There is a mis-perception prevailing in some sections of IT industry in India that “GDPR is applicable to India” without recognizing that its applicability is subject to certain conditions. This needs to be dispensed with at the earliest.
One of the frequent questions asked is
if we encounter an EU Citizen in India and its business, am I liable for GDPR?
If so should I appoint a representative in EU?
The answers to these questions are to be given only with reference to the context and not absolutely.
For example, GDPR is applicable to EU Citizens in the context of their activities in EU. In the case of EU Citizens in the context of their activities in India, GDPR is not applicable.
If a company in India is monitoring the behaviour of an EU Citizen in respect of his/her activity in EU, or offering any goods and services to the EU Citizens in EU, then GDPR may be applicable. But if the processing involves an “Occassional Interaction” with the EU Citizen, then GDPR is not applicable.
Therefore, If an EU citizen walks into a mall in Bangalore and gives his credit card for buying a product, it is not a case that falls under GDPR. If an Indian maintains a website and a EU person visits it, then also it should not ordinarily fall under GDPR. Only when a service is specifically targeted to an EU person, GDPR may become relevant.
The above inference can be drawn from the following articles:
Article 2(2): This Regulation does not apply to the processing of personal data… in the course of an activity which falls outside the scope of Union law;
Article 3(1) : This Regulation applies to the processing of personal data in the context of the activities of an establishment of a controller or a processor in the Union, regardless of whether the processing takes place in the Union or not.
This Regulation applies to the processing of personal data of
data subjects who are in the Union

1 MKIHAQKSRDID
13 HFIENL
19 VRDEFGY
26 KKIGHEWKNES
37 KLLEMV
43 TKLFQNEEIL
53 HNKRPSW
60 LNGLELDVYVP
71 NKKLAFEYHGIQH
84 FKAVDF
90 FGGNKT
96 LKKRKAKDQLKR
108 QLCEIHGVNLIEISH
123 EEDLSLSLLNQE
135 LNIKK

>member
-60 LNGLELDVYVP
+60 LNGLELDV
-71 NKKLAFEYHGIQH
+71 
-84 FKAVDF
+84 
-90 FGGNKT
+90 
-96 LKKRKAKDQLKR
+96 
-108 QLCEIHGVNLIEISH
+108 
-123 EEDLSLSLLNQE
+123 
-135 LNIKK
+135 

by a controller or processor not established in the Union,
where the processing activities are related to:
(a) the offering of goods or services, irrespective of whether a payment of the data subject is required, to such data subjects in the Union; or
(b) the monitoring of their behaviour as far as their behaviour takes place within the Union.
In the case of data processors in India who process data sent to them by another entity established in the EU, that entity would be the Data Controller and is liable for compliance of GDPR. The Indian entity is only liable to it’s contractual bindings with the data supplier.
GDPR is badly drafted in this respect as it uses the ambiguous words “Data Subjects in the Union” without specifying if it is restricted to EU Citizens or every body else who at the time of collection of data are within the boundaries of EU.
However, those who are not “Residents” of EU cannot be considered as coming under GDPR since their encounter with the data collector will be only “Occasional”. Since the power of EU and the mandate is to make laws for Eu Citizens, it is unclear how it can extend to other citizens. Similarly when a EU Citizen is travelling in another country under a VISA and is bound by the laws of that country, it is unclear how GDPR can extend to his activities outside the EU>
UK DPA 2018
UK DPA 2018 extends the GDPR blindly, and therefore also extends the unclear aspects of GDPR. But when defining the direct incidence of DPA 2018, UK DPA is a little bit more clear.
Article 207 of UK DPA 2018 states as follows:
207 Territorial application of this Act